The journey from London to Woonsocket, R.I. takes you over four thousand miles by train, plane, and automobile. Woonsocket bills itself quite accurately as the most French-Canadian city in America, a former mill town that welcomes you with a sign reading “Bienvenue!” It is where my mom, her parents, and their parents all grew up, a town I have visited many times in my life, for Christmases and summers as long as I can remember. It is a town squarely in the heart of “Red Sox Nation,” where the first stirrings of spring training require huge headlines in the local paper. And it is where, sadly, my grandmother passed away last Friday after a long struggle with cancer.
The part of my identity that has been challenged most at Columbia is that of a sports fan. I have found pockets of people that share my passions, at Spec and in the marching band. But generally I have been forced to confront the practiced apathy—occasionally indistinguishable from its close cousins disdain and confusion—that so many Columbians have toward sports.
Once again, this year’s Super Bowl brought out the most expressions of this apathy, as my Twitter feed filled up with clever comments along the lines of “Yay sports! Go beat that other sports team,” or “Beyonce is the only reason I still have the tv on,” or “Chose Downton Abbey over the Super Bowl #yolo.” There’s nothing wrong with these remarks, at all. And yet they perplexed and irritated me, continually bouncing around in my head over the following week, as it became increasingly clear that I would need to return to the United States this week for a funeral.
My mom’s parents were married in 1956—Francis, a veteran of the Korean War and possessor of inexhaustible charisma, and Claire, a beautiful young woman and possessor of inexhaustible patience. They had six children in nine years, children whom they raised in a tiny house that to this day has one small bathroom and an oven barely larger than some modern Easy Bakes.
It wasn’t always easy, but they were a close family. And one of the things that kept eight very different people together was the Boston Red Sox. In the days before the Internet, the six siblings kept detailed notebooks (which, rather frighteningly, still exist) about the team’s performance, listened to games on the radio, and imitated the batting stance of Carl Yastrzemski in the backyard. Encouraged by my grandparents, April through October revolved around the Sawx, each year inevitably ending in bitter disappointment.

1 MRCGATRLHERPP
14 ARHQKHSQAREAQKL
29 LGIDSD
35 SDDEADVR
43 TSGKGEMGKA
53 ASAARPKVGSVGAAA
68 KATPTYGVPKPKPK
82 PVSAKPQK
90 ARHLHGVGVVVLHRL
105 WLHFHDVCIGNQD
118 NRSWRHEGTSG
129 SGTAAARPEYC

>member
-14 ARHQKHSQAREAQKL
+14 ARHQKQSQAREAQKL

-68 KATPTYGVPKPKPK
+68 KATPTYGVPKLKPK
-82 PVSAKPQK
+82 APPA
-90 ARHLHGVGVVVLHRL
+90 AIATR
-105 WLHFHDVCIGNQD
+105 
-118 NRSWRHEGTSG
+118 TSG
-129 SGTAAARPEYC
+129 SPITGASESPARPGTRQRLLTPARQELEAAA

By the time I entered the world, there was no doubt that I would always be a baseball fan—and, hopefully, a Red Sox fan. I maintained dual loyalties to the Sox and my beloved Phillies until I swore sole allegiance to my hometown Phillies in 2006. My grandparents always encouraged me—when I’d visit during the summers, we’d all crowd around the TV in the air-conditioned sun porch, sheltering ourselves from the heat while watching Manny, Nomar, and Pedro on NESN. I, too, kept box scores on a pad of graph paper.
In 2004, the Sox fell behind to the loathsome and evil New York Yankees in the ALCS, three games to none. Optimistic to the end, my grandpa and I agreed that the Red Sox were going to make a comeback. Pessimistic to the end, I heard my grandma scream from across the house at us in her Rhode Island accent, “NO, THEY’AH DONE!”
Of course, they did come back, miraculously, and captured their first World Series since 1918—one of the reasons I will always believe that the Lions are going to win the Ivy football championship one of these years.
My grandpa passed away in late 2009, and some of the life left the house in Woonsocket. But my grandma and I still spoke frequently about baseball and her other love, tennis. My first week in New York, I thrilled her with a picture I had taken at the US Open, even if I think she wished I had seen Federer rather than Nadal.
But suddenly she, too, is gone. Rather than a casket, at her small funeral my aunts and uncles left out her pink Red Sox hat, which she wore every day during the summer—an image that hit me harder than any coffin could.
I write not to posit that my experiences are unique and original. Nor am I attempting to degrade families that are not touched by sports. (My grandma, too, watched Downton Abbey religiously.) I only wish to say, not for the first time and not for the last, that for those of us who do care, sports are more than a game. Baseball will always mean more to me than balls and strikes, hits and runs. And in my grief it comforts me to know that every February pitchers and catchers will head to Florida and Arizona for the start of a new season. With each Opening Day, hope springs eternal, and so will my memory of my grandparents—two strong people who left this world far too soon.
Peter Andrews is a junior in Columbia College majoring in history. He is studying at University College London this semester and is head manager emeritus of the Columbia University Marching Band. Lion in London runs biweekly.